Monday, April 05, 2010

Remembering... Nigel Hawthorne

As prestigious as the thea-tah may be, for shallow people such as myself, television is where it's at; where else, for instance, could I have discovered the genius that is Nigel Hawthorne if he'd only ever deigned to tread the boards? Especially since I only ever get to the National Theatre when I visit London, which is, uh, never. (Not that I'm bitter about that either. Much.)

PhotobucketA n y w a y... Born on this day in 1929, Hawthorne's portrayal of Sir Humphrey Appleby - the quintessential civil servant - in the timeless sitcom Yes Minister just goes to show you what can happen when real acting talent and the reach of mass media collide; wrapping his honeyed voice around mouthfuls of bureaucratic gobbledygook, Hawthorne's portrayal was equal parts charm and smarm, and left audiences absolutely certain of who's really in charge of the government*. Thanks to brilliant scripts, a strong ensemble, and his own gifts, both he and the show became internationally renowned.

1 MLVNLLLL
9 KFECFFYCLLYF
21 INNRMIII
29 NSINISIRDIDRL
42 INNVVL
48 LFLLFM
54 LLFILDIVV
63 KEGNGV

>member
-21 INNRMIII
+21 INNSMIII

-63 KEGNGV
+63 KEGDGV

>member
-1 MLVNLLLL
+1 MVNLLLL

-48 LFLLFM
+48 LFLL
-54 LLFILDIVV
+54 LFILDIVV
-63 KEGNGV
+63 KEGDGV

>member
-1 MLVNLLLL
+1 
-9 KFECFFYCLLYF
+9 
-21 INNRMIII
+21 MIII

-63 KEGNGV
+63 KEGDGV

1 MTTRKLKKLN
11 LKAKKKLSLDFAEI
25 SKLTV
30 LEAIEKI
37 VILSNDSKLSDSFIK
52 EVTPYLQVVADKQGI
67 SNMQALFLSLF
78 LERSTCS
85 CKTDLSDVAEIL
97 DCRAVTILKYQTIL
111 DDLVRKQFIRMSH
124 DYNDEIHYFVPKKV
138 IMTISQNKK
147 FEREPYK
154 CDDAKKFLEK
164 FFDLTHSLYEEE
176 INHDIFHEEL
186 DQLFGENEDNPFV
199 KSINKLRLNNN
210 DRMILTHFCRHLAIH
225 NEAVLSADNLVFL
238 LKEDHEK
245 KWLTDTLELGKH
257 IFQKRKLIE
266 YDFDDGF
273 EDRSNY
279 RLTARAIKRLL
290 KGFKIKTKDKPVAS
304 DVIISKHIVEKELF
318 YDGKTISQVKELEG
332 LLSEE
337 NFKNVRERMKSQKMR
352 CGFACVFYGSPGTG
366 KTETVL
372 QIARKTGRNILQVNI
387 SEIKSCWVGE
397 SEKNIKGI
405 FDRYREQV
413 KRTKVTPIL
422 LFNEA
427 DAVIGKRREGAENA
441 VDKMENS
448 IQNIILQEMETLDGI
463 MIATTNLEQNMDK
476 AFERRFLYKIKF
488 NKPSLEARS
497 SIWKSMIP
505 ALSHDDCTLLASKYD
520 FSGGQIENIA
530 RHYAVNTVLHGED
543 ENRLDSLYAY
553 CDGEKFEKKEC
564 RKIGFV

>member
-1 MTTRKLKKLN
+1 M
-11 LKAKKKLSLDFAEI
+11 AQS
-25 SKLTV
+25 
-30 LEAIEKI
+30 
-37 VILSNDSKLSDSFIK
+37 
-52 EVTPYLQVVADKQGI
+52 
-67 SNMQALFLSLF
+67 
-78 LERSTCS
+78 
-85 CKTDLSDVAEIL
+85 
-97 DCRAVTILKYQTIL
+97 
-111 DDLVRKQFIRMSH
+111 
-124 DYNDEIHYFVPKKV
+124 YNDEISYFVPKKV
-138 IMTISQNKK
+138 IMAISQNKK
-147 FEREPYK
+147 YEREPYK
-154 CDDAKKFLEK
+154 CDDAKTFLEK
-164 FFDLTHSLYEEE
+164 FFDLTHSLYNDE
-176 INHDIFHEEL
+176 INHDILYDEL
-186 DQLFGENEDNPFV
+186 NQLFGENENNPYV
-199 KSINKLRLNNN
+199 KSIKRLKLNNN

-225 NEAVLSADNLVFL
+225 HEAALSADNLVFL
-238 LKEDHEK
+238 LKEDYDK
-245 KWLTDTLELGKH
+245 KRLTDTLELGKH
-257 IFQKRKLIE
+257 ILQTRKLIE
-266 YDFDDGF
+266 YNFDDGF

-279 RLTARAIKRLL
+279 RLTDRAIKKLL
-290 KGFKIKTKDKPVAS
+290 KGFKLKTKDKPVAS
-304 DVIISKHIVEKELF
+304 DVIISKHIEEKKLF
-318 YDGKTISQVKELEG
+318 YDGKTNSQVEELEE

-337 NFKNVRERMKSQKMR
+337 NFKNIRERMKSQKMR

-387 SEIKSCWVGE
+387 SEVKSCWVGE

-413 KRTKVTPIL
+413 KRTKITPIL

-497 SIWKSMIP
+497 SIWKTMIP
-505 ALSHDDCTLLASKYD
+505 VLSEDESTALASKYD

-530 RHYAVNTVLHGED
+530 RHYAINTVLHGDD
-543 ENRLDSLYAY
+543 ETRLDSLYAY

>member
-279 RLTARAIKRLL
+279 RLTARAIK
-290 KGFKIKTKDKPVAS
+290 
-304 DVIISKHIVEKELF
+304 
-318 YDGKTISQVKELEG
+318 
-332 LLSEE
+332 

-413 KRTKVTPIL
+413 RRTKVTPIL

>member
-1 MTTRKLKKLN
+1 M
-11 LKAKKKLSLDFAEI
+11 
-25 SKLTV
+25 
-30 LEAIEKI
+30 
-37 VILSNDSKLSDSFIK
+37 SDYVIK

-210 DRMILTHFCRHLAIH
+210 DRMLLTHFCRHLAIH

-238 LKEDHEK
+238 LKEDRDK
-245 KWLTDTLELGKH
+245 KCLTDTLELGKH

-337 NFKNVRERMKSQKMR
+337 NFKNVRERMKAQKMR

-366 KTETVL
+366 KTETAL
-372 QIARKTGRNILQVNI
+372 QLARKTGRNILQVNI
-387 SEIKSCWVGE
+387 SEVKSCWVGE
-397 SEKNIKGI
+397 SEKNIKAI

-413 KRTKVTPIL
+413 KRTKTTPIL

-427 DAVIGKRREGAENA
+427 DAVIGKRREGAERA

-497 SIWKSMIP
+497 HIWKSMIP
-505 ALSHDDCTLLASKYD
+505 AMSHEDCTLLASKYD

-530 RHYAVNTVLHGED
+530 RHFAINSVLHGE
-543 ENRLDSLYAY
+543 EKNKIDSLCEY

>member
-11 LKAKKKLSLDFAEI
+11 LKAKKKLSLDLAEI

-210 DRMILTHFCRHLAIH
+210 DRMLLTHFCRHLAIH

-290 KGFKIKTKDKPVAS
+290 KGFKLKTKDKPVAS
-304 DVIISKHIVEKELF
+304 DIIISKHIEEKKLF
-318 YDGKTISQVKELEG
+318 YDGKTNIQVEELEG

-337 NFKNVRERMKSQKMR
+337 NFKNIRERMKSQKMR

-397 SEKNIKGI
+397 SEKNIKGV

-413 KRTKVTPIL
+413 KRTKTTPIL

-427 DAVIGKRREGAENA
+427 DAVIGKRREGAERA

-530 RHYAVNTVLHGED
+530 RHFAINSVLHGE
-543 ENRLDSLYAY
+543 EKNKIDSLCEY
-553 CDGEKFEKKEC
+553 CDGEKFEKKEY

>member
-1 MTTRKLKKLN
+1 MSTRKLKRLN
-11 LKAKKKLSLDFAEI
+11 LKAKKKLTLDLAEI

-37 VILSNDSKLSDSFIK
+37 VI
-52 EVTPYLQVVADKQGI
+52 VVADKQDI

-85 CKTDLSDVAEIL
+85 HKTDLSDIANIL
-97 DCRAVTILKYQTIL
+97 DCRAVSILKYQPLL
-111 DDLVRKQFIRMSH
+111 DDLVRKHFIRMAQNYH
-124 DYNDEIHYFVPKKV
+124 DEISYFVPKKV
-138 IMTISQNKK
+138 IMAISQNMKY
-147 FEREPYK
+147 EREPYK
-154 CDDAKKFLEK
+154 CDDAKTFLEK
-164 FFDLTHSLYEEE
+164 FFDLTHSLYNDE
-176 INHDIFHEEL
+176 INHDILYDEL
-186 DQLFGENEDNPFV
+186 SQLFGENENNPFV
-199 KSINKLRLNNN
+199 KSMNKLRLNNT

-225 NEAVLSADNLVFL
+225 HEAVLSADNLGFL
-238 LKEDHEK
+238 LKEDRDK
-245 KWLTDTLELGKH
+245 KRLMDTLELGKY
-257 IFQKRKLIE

In later years he continued to tackle meaty dramatic roles, playing such historical figures as George, Duke of Clarence, in the stylish film version of Richard III (1995), as well as George III in both the stage and film versions of Alan Bennett's seriocomic play The Madness of King George (onscreen opposite Helen Mirren, playing yet another Queen, in this case Charlotte). He also played Martin Van Buren in Steven Spielberg's ambitious epic Amistad (1997).

Always intensely private, in the last years of his life he was outed; despite his discomfort with the way it was done, he proceeded to give interviews on the subject, and even attended the 67th Annual Academy Awards in 1995 with his partner Trevor Bentham (only to lose the Oscar for The Madness of King George). Awarded the CBE in 1987, he became Sir Nigel in 1999. Hawthorne died of a heart attack in December 2001, while battling pancreatic cancer; his memoirs, published posthumously, are entitled Straight Face.

*The good news is, it's not the politicians; the bad news is, it's not the politicians.
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Anonymous said...

Just a heads-up, Michael:

So take it easy...;-)


michael sean morris said...

Somebody else sent me this link too, and I'll tell you what I told them: I'm more likely to die from not being able to blog than from actually doing it.